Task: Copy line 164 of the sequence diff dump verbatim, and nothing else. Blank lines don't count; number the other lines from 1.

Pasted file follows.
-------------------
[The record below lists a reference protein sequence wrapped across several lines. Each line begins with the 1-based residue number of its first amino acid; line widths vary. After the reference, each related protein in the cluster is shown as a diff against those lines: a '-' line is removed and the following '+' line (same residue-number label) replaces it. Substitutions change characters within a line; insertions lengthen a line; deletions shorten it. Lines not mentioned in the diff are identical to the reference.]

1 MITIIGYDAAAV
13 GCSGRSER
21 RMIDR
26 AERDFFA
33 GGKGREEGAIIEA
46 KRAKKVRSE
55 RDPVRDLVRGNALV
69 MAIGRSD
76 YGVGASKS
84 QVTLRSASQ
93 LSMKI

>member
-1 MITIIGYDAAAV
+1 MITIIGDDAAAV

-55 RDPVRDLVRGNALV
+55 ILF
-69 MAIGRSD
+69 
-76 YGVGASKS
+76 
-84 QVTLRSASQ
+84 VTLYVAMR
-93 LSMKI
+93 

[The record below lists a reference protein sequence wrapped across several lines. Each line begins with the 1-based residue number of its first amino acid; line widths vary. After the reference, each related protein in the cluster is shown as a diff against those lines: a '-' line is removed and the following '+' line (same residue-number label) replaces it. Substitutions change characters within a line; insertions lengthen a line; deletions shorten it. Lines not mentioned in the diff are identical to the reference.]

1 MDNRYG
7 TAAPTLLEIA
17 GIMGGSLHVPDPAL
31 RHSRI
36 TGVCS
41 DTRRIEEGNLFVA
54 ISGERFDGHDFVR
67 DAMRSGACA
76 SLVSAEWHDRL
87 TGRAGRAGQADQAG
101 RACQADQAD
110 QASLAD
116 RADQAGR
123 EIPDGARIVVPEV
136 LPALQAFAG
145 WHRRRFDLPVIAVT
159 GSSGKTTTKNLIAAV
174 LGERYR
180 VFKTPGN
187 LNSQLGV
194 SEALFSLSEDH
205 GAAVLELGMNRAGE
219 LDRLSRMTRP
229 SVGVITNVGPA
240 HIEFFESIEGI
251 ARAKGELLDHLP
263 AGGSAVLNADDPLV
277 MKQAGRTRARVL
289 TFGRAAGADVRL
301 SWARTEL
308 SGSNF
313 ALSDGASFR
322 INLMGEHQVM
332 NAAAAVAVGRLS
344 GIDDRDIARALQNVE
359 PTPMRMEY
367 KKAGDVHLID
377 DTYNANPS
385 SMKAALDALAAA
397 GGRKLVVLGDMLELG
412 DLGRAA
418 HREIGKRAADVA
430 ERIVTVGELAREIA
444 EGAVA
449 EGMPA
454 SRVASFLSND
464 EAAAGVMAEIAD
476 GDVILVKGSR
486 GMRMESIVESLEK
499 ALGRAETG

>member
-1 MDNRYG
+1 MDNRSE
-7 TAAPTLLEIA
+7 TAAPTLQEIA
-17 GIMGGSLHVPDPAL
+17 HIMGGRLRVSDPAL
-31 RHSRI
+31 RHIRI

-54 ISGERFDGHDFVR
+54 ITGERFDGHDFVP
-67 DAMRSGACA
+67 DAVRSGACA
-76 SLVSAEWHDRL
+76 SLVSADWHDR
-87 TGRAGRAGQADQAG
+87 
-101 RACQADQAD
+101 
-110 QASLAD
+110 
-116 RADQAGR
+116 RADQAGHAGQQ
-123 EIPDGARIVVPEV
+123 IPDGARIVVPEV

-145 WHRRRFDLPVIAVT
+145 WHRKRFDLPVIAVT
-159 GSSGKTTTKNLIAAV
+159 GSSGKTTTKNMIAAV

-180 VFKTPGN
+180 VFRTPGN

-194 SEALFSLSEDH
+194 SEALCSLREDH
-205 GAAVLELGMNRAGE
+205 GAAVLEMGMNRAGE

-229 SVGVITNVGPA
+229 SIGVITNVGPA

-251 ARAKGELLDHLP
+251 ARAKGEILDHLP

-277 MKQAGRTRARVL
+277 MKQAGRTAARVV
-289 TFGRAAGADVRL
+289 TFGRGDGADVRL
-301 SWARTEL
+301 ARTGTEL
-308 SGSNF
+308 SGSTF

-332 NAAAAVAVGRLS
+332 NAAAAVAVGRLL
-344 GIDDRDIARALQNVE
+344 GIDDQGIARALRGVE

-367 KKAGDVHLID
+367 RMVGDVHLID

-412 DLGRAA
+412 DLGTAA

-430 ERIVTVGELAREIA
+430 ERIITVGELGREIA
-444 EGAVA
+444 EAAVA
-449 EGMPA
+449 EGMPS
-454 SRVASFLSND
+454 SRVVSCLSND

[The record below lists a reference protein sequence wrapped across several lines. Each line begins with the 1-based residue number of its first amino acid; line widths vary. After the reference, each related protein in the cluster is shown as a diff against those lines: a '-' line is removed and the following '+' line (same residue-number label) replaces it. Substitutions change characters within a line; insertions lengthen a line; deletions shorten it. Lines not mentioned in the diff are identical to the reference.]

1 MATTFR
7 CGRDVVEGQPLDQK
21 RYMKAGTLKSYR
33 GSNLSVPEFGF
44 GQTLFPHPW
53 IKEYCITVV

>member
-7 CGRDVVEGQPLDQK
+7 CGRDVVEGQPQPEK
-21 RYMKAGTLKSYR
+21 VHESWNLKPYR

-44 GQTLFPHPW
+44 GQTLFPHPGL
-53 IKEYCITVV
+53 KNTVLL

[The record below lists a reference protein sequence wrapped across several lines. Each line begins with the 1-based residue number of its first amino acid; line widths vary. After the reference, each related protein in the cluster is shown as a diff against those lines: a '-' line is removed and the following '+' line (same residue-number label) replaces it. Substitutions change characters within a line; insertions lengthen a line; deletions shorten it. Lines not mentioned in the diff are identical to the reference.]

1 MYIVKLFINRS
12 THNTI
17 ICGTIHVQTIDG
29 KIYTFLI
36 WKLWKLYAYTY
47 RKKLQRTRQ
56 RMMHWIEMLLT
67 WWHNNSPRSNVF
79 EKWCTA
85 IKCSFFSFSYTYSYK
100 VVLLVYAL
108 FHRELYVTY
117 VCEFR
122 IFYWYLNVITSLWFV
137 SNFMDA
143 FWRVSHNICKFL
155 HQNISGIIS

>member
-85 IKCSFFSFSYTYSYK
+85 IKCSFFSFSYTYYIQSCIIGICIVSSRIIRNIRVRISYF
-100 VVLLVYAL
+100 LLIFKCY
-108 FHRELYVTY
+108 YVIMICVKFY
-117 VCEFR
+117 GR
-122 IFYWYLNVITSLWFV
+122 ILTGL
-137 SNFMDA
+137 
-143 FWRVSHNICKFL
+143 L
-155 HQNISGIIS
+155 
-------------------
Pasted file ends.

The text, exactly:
67 WWHNNSPRSNVF